Acta Biotheoretica 70 (1) (2021)

Abstract
Viruses are the simplest of pathogens, but possess sophisticated molecular mechanisms to manipulate host behavior, frequently utilizing molecular mimicry. Severe acute respiratory syndrome coronavirus 2 has been shown to bind to the host receptor neuropilin-1 in order to gain entry into the cell. To do this, the virus utilizes its spike protein polybasic cleavage site, which mimics the CendR motif of neuropilin-1’s endogenous ligands. In addition to facilitating cell entry, binding to neuropilin-1 has analgesic effects. We discuss the potential impact of neuropilin-1 binding by SARS-CoV-2 in ameliorating sickness behavior of the host, and identify a convergent evolutionary strategy of PCS cleavage and subsequent neuropilin binding in other human viruses. In addition, we discuss the evolutionary leap of the ancestor of SARS-COV-2, which involved acquisition of the PCS thus faciliting binding to the neuropilin-1 receptor. Acquisition of the PCS by the ancestor of SARS-CoV-2 appears to have led to pleiotropic beneficial effects including enhancement of cell entry via binding to ACE2, facilitation of cell entry via binding to neuropilin-1, promotion of analgesia, and potentially the formation of decoy epitopes via enhanced shedding of the S1 subunit. Lastly, other potential neuromanipulation strategies employed by SARS-CoV-2 are discussed, including interferon suppression and the resulting reduction in sickness behavior, enhanced transmission through neurally mediated cough induction, and reduction in sense of smell.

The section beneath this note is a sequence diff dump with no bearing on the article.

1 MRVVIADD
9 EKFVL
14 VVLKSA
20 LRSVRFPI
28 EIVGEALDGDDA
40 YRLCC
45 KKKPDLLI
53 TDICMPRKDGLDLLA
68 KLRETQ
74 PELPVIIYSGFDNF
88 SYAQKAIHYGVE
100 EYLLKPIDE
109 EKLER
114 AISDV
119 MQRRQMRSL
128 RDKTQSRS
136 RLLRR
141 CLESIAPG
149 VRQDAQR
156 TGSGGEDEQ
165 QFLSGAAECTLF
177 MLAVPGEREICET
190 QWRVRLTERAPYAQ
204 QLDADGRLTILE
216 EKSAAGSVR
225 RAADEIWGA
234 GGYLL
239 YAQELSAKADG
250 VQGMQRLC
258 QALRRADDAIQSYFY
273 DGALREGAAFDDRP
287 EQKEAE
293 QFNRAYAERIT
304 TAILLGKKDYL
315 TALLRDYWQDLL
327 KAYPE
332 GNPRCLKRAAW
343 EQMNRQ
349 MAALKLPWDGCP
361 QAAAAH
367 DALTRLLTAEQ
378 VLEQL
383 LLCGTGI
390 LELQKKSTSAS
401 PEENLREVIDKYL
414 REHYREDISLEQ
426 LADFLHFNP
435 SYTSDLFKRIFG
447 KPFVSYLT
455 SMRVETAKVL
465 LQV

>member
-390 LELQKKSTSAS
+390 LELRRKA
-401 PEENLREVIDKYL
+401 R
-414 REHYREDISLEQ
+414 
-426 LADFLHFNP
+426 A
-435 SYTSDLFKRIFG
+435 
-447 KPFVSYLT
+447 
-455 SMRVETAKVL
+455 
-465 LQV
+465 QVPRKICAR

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Reprint years 2022
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DOI 10.1007/s10441-021-09425-z
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References found in this work BETA

Reflections on Self-Deception.William von Hippel & Robert Trivers - 2011 - Behavioral and Brain Sciences 34 (1):41-56.
The Curious Case of the Spanish Flu.Frans Roes - 2018 - Biological Theory 13 (4):243-245.

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